Ten Facts About The Berlin WallThe Berlin Wall was a wall separating the Eastern side of Berlin from the Western side. It was a symbol of The Cold War until it fell in 1989. Here are ten facts about the Berlin Wall.
Construction of the Berlin Wall began on August 13 1961 as a way of separating the three zones controlled by France, Britain and America from the zone controlled by the Soviet Union.
After World War Two, Germany was split into four zones, each occupied by one of the four Allied powers that defeated the Nazis. The zones controlled by France, Great Britain and America became West Germany, or Bundesrepublik Deutschland (Federal Republic of Germany). The Soviet-controlled zone became East Germany, or Deutsche Demokratische Republik (Germany Democratic Republic). Germany's capital, Berlin, was situated in Soviet-controlled East Germany , but as this city was the administrative area for the Allied forces, it too was split into four. This meant that France, Great Britain and America controlled West Berlin, whereas the Soviet Union controlled the East. Relations between America and the Soviet Union soured considerably during much of the second half of the Twentieth Century. The Berlin Wall was a symbol of this hostility, a physical representation of what was called the Iron Curtain.
The Berlin Wall was constructed as a way of preventing East Berliners from entering West Berlin. It was not so much a boundary for West Berliners wanting to enter the East, who were able to do so by obtaining a permit several weeks in advance. It didn't face much opposition by the western powers as its construction confirmed that the Soviet Union were not planning to take over West Berlin.
Official figures show that at least 136 people died trying to cross the border. People attempting to get from East to West were regarded as traitors and guards were instructed to shoot at them if they attempted to cross, although not to kill them.
The west side of the Berlin wall was covered in graffiti. The East side was not.
The Berlin Wall was something of a propaganda disaster for the Soviet Union and East Germany. It showed the communists to be tyrannical in the way they controlled the movement of their people and their willingness to shoot at people they considered to be traitors.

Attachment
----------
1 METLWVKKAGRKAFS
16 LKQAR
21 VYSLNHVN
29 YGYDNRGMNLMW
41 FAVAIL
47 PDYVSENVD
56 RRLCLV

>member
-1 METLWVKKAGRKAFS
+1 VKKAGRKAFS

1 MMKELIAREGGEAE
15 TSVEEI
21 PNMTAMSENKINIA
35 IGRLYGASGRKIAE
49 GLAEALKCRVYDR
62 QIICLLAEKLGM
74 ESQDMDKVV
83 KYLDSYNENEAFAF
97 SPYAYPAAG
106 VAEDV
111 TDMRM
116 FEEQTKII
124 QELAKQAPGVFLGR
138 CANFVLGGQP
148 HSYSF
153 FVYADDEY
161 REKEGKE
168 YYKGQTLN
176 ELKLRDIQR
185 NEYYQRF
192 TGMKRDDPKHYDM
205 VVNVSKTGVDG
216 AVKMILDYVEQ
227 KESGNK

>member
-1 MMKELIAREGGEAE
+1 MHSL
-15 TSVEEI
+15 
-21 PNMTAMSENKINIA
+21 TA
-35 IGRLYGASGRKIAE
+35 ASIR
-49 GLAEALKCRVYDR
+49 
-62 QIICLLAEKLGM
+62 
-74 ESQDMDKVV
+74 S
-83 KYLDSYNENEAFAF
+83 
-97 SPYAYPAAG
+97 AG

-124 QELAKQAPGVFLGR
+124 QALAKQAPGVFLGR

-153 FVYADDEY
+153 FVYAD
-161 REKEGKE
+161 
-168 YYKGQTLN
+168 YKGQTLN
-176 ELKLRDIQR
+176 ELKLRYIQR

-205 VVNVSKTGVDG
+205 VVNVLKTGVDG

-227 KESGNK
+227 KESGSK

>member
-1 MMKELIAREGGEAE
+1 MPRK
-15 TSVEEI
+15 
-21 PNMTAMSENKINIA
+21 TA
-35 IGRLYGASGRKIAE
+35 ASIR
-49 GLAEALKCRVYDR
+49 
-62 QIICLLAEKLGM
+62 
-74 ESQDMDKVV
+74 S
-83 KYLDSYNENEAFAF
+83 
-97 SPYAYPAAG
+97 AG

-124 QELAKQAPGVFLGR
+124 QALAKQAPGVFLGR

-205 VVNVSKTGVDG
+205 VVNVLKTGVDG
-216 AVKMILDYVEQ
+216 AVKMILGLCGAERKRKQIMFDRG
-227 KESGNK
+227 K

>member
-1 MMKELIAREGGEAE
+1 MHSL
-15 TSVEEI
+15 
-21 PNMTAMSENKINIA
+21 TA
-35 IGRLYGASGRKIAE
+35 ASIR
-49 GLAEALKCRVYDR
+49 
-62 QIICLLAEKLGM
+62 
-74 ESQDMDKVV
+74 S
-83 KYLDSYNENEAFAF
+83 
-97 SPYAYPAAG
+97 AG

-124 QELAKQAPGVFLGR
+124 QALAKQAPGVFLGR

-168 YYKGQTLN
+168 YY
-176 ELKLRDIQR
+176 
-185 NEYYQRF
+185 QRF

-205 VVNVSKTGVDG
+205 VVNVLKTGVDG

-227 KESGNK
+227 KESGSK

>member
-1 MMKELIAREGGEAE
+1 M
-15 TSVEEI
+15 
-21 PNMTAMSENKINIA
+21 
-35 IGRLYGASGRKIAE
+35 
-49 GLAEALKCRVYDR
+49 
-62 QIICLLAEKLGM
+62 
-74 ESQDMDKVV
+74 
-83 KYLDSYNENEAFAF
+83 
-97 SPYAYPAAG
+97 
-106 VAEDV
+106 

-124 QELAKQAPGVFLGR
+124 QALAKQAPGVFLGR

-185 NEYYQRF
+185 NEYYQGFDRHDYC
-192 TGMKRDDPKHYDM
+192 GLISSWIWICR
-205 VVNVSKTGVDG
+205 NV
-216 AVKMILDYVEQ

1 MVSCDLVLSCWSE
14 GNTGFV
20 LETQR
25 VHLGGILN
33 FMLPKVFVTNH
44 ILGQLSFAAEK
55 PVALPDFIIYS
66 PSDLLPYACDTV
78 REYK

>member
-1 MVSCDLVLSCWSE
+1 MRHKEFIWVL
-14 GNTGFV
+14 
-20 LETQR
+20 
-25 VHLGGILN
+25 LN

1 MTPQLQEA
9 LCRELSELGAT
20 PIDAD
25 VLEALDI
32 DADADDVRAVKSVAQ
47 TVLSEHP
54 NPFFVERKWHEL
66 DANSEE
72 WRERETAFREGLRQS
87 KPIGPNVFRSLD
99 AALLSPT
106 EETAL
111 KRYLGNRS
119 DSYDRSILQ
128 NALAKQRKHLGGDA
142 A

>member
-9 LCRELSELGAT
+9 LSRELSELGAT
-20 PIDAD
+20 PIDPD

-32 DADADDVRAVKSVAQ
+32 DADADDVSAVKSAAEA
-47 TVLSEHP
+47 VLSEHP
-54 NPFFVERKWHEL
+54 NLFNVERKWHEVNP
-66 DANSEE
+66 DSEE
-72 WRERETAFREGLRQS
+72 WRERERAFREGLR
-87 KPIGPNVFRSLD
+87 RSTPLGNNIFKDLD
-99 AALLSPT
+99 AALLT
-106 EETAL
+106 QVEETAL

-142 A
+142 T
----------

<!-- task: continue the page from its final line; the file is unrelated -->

West Berliners used the Berlin Wall as an ideal way of getting rid of rubbish. If they had anything that needed throwing away, they threw it over the wall. After all, it wasn't as if they would be made to go over it to fetch it back.
Michael Knight himself, David Hassellhoff, is huge in Germany. The Hoff performed his hit "Looking For Freedom" while standing on the Berlin Wall in 1989.
Despite there being a wall separating East from West, there were a number of checkpoints that allowed passage to and from the two sides. The most famous of these was Checkpoint Charlie, a checkpoint separating the American-controlled zone of West Berlin from the Soviet-controlled East Berlin. The guard house for Checkpoint Charlie was removed in October 1990 and is now situated in the Allied Museum in Berlin-Zehlendorf. The last remnant of Checkpoint Charlie, an East German watchtower, was demolished in 2000.
Although November 9th 1989 is recognised as the date of the fall of the Berlin Wall, official demolition of it didn't start until June 13th 1990. Between November 9th and June 13th, border controls still existed, although were less strict that previously. Parts of the wall was chipped away by Germans to keep as souvenirs/sell on eBay. People who did this were known as "wall woodpeckers" (Mauerspechte) Some parts of the wall had been taken down but only to make way for more crossing points. All border controls ended on July 1st 1990 and Germany was recognised as one country again from October 3rd 1990.
The Berlin Wall was a physical barrier above the ground, but what about under the ground? Berlin, like many major cities, has an underground or subway system. After construction of the Berlin Wall, trains could only operate on the side in which they were based. Some trains either ran purely on the west side or the east side. Trains which previously crossed the border would now go no further than its respective border and then turn back. This was apart from three lines that were used by West Berliners but which went through East Berlin for a small part of their journeys. They travelled through several stations which became known as Ghost Stations (Geisterbahnh�fe), dimly lit and heavily-guarded stations that the trains were unable to stop at. This was apart from certain exceptions: Friedrichstasse Station was situated in East Berlin, but was used a transfer station for passengers to get onto other trains travelling to locations in West Berlin. Passengers could also enter East Berlin at this station if they had the relevant permits (also needed for crossing the Berlin Wall). Bornholmer Strasse Station was a station that both West and East Berlin trains passed through, but not on the same lines. Neither side's trains stopped at the station, and the two lines through it were separated by a tall fence. Finally, Wallankstrasse Station was another station situated right on the border. There were exits in the station, some leading the West Berlin, some leading to East Berlin. The exits to West Berlin were open and allowed people to pass through it freely. The exits to streets in East Berlin were locked. When the Ghost Stations were reopened after the fall of the Berlin Wall, the first people using them found them preserved as they were when they closed in 1961 with the same signage and advertisements on the walls.